Trusts and wills are two of the main documents that people use to leave assets to their heirs. With either one, you can determine how you are going to pass your wealth on to the next generation.
However, along with the similarities come some very significant differences in exactly how these goals are accomplished. It’s important to know what these differences are and how they are going to impact your estate planning.
A trust is an account
A will is generally just a document stating your wishes after you pass away. It can be as simple as telling your heirs that you want them to evenly divide your assets.
But a trust is more of an account that you create in advance. You can then fund that account by putting some of your assets into it, and they are held by the trust. You also provide documentation about how that money is supposed to be distributed. In this way, a trust can give you a bit more power over how the money is used.
For example, if you want to make sure that your heir doesn’t have any trouble paying for a college education, you could create a trust that says the money within the fund can only be used for college expenses until they graduate. Another option could be simply to say that the heir gets to access the contents of the trust at a certain age – such as 30 years old – if you don’t want them to inherit too soon. A will doesn’t give you the ability to make these types of stipulations.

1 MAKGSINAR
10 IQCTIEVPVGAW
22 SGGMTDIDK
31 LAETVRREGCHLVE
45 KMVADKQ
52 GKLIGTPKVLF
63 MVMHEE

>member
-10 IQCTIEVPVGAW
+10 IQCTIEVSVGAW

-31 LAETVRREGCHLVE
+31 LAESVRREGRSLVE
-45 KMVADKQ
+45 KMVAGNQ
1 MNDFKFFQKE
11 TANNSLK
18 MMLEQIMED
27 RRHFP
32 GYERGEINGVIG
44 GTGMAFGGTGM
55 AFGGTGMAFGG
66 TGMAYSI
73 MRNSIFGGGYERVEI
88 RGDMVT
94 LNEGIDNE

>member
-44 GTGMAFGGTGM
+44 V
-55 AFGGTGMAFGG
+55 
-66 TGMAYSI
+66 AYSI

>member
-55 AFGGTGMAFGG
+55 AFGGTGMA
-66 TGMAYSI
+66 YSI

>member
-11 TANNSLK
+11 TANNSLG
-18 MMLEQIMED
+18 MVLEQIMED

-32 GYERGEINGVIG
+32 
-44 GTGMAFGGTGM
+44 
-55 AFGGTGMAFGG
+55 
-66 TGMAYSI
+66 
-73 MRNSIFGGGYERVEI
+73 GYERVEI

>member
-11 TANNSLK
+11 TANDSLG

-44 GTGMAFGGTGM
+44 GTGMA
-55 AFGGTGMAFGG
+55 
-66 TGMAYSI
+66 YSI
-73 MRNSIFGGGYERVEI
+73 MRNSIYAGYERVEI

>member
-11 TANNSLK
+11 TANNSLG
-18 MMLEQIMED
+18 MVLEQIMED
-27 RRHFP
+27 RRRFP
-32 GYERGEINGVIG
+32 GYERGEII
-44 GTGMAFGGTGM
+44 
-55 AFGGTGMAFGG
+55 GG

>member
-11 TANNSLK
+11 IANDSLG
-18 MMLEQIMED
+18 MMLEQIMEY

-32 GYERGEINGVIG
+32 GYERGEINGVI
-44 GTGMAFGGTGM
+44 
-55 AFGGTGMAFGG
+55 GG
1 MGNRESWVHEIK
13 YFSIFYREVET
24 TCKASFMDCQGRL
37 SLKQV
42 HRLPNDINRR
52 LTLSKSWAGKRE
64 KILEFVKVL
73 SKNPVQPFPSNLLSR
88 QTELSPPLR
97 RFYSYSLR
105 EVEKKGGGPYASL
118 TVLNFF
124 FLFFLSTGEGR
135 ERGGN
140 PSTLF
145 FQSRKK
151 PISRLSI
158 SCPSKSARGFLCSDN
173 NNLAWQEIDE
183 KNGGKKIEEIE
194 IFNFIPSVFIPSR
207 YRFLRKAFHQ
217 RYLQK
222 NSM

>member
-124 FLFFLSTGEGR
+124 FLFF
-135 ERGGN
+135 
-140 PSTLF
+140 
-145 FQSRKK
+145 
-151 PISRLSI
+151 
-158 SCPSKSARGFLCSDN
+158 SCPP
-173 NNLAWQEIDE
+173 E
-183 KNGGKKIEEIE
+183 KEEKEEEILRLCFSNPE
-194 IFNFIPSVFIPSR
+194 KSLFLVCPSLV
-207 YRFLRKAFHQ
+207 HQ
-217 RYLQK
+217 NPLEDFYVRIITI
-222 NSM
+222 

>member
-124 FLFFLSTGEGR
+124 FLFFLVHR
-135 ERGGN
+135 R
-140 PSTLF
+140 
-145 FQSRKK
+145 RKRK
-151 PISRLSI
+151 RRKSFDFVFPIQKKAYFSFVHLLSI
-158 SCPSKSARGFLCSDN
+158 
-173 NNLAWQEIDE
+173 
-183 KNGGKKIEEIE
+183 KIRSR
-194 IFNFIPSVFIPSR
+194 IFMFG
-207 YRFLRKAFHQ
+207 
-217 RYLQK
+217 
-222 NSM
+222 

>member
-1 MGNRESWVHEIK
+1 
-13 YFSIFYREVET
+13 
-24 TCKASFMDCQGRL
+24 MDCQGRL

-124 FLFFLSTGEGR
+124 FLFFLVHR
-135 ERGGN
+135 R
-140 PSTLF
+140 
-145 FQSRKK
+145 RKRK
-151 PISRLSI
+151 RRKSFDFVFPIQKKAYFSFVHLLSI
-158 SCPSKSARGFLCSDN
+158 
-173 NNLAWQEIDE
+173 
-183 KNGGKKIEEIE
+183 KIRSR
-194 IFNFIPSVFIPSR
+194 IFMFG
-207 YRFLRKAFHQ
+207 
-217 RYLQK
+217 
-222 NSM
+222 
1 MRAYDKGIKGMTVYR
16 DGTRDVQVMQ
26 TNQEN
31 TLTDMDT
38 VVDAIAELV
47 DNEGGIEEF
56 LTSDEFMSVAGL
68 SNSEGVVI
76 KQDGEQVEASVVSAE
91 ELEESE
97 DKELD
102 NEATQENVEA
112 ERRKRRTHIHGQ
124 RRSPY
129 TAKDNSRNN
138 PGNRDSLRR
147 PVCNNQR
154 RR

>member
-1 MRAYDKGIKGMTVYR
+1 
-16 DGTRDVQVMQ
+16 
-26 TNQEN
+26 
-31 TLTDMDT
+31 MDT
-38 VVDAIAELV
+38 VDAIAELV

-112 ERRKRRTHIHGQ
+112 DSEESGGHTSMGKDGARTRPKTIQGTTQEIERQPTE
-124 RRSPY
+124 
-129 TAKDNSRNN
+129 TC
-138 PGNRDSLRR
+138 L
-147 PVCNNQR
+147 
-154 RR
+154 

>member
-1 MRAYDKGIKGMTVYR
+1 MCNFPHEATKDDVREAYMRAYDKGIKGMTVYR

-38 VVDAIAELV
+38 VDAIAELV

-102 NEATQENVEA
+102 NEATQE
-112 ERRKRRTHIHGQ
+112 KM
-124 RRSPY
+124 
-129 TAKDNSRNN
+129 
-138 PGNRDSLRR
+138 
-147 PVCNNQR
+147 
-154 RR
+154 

It can happen while you’re still alive
One difference that this creates is that some trusts can become active while you’re still alive, and so the assets don’t count as being actively part of your estate. For example, maybe you have an heir who is 15 years old and you create a trust saying that they can inherit the money when they are 30. Even if you are still alive, if your heir turns 30, then they take over control of that trust. A will, on the other hand, doesn’t go into effect until you pass away.
Both of these tools can be very useful as long as you know what legal steps to take to use them properly.